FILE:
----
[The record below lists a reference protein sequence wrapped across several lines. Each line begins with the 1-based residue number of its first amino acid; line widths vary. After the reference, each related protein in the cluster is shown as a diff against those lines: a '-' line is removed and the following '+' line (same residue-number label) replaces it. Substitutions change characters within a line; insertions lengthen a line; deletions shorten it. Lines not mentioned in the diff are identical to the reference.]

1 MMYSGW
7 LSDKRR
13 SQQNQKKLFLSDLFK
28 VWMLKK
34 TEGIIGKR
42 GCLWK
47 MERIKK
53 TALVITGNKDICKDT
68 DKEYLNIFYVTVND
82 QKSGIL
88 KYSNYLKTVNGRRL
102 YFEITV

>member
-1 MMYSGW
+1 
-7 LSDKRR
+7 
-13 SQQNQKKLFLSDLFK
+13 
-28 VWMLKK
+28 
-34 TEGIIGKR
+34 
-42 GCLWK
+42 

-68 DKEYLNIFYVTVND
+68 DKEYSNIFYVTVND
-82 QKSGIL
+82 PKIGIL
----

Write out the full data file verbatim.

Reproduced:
[The record below lists a reference protein sequence wrapped across several lines. Each line begins with the 1-based residue number of its first amino acid; line widths vary. After the reference, each related protein in the cluster is shown as a diff against those lines: a '-' line is removed and the following '+' line (same residue-number label) replaces it. Substitutions change characters within a line; insertions lengthen a line; deletions shorten it. Lines not mentioned in the diff are identical to the reference.]

1 MMYSGW
7 LSDKRR
13 SQQNQKKLFLSDLFK
28 VWMLKK
34 TEGIIGKR
42 GCLWK
47 MERIKK
53 TALVITGNKDICKDT
68 DKEYLNIFYVTVND
82 QKSGIL
88 KYSNYLKTVNGRRL
102 YFEITV

>member
-1 MMYSGW
+1 
-7 LSDKRR
+7 
-13 SQQNQKKLFLSDLFK
+13 
-28 VWMLKK
+28 
-34 TEGIIGKR
+34 
-42 GCLWK
+42 

-68 DKEYLNIFYVTVND
+68 DKEYSNIFYVTVND
-82 QKSGIL
+82 PKIGIL